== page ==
The saga over Lady Gaga’s concert is finally over now that the pop star decided to cancel her Jakarta show. The reason was security concerns and, given the public controversy, it was definitely the right decision.
Certainly her large fan base in Indonesia will be disappointed. It is also unfortunate that the concert was called off due to security concerns. The country’s police had assured both fans and organizers that it would be possible for the show to proceed.
There are larger issues at play, though. Indonesia is a vibrant, diverse democracy and as such the authorities had to take into consideration all voices. It is their job to ensure that all segments of society have their voices heard.
We do not condone the use of violence and threats to allegedly push an agenda. We do not condone breaking the law and damaging property just to make a point, as some groups have allegedly done recently. Such behavior is unwelcome in a democratic, civilized society.
There are, however, many justifiable reasons for opposing acts like Lady Gaga, such as the messages these supposed artists project. It is not about how she dresses, which is needlessly provocative, but about what she sings and the lyrics of her songs. It is about the lack of morality in what she represents.
Youth will typically be rebellious and anti-establishment. But it is also important that we inculcate in them the proper Indonesian values that will put them in good standing when they enter into adulthood.
Given the divisiveness and the controversy created, the decision to cancel Lady Gaga’s show was the correct one. We must all show maturity and understanding about the cultural sensitivities in our communities. We must accept that Indonesian society is different and that we cannot be expected to be as liberal as other societies.That will be on the Globe's website on Monday, but that kind of awfulness deserves swift and savage mockery. Once this is out, I imagine the roasting it will receive will rival even that given to the Globe's infamous anti-pornography editorial.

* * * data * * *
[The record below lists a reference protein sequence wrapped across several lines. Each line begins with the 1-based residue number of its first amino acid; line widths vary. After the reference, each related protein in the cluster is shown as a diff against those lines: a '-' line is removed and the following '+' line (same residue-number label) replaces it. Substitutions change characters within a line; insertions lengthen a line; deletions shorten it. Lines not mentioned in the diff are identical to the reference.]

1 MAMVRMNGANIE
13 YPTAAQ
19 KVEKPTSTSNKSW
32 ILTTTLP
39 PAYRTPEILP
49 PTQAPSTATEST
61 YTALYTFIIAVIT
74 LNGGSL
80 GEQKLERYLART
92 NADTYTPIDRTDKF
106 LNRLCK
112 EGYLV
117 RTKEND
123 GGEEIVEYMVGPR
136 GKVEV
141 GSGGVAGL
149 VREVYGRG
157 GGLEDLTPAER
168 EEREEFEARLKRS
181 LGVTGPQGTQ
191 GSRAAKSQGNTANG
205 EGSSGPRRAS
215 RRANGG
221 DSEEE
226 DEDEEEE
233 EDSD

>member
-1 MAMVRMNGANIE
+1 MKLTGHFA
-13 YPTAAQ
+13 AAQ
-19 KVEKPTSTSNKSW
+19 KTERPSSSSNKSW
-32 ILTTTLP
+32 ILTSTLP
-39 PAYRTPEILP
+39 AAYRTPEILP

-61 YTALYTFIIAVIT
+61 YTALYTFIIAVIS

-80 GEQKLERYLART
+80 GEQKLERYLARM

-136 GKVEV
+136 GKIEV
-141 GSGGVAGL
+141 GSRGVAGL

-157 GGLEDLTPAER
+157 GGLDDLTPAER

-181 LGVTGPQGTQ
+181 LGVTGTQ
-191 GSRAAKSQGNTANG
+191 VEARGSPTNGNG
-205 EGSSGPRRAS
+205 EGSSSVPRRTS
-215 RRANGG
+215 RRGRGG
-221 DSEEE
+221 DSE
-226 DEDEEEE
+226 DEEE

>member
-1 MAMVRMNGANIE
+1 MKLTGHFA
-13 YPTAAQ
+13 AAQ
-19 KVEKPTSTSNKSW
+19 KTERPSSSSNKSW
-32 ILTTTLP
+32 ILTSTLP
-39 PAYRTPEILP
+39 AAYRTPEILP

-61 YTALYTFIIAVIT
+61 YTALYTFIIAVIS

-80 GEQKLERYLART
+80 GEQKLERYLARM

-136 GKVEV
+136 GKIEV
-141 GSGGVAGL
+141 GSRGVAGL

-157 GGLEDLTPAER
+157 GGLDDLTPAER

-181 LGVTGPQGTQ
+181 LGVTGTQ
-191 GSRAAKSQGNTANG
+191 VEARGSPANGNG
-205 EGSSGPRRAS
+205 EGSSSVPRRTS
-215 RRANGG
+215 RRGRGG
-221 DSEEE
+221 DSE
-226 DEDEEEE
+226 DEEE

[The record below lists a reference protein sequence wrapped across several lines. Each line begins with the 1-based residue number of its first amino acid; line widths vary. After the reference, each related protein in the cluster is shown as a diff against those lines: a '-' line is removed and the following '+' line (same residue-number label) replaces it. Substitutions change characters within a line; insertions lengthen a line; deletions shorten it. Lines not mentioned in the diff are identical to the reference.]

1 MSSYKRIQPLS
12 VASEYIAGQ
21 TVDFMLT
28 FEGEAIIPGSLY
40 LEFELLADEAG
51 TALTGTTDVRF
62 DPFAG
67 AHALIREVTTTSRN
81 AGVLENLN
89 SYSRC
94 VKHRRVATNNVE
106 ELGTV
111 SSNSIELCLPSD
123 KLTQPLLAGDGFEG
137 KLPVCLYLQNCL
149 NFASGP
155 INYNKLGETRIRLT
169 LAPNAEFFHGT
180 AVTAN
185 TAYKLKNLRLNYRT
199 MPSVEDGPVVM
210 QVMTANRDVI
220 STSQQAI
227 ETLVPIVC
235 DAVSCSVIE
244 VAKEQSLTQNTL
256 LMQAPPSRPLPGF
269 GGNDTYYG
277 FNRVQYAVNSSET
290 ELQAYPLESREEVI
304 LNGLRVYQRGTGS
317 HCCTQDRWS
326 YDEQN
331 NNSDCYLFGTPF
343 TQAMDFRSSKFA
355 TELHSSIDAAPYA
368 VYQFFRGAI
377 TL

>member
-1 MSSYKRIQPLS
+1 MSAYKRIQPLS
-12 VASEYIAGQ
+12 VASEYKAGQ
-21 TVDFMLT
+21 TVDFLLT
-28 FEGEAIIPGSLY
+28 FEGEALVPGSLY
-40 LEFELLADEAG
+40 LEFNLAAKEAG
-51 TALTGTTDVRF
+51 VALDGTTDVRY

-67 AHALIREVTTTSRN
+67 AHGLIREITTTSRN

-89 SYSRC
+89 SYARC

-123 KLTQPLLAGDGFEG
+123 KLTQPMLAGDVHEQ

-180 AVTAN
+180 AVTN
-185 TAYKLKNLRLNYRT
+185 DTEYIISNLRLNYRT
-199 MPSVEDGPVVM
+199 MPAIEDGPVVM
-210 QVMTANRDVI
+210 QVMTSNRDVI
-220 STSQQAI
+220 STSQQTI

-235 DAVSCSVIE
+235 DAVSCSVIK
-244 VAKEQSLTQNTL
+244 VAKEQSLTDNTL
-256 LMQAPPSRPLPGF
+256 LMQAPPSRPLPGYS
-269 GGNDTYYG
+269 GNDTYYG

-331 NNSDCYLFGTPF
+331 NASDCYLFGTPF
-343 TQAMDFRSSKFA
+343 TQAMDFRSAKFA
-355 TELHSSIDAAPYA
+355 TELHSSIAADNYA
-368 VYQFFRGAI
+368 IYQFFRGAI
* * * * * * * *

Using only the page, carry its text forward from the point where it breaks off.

[EDIT: Here it is, right on schedule. Doesn't sound like the masses are pleased.]
Reading that tripe, it's hard not to think back to the oft-repeated cry of "special circumstances" one often hears when people bring up Singapore's atrocious record on human rights. It's awfully convenient to argue that Western ideas of democracy and free speech wouldn't work in your special little corner of the globe and that "swift executive action" is needed to prevent disorder at all costs. No wonder Singapore's unofficial national motto is "the world's most welcoming oppressive dictatorship." Or is that "Disneyland with the death penalty?" I can never remember.
A free press? Don't make the PAP laugh. Journalists are just there to assist the government in nation-building. An adversarial relationship wouldn't work in Singapore because, y'know, "special circumstances."
The attitude given off by the new Globe leadership just screams out that they think Indonesia, just like Singapore, should be of the elite, by the elite and for the elite. Even if Golkar retakes the Presidential Palace, though -- and Aburizal Bakrie is certainly behaving as though that's a fait accompli, making officially unofficial visits to Australia and Singapore -- all the yearning and pining won't return Indonesia to the Suharto era, when cronies were handsomely rewarded and dissent was brutally crushed.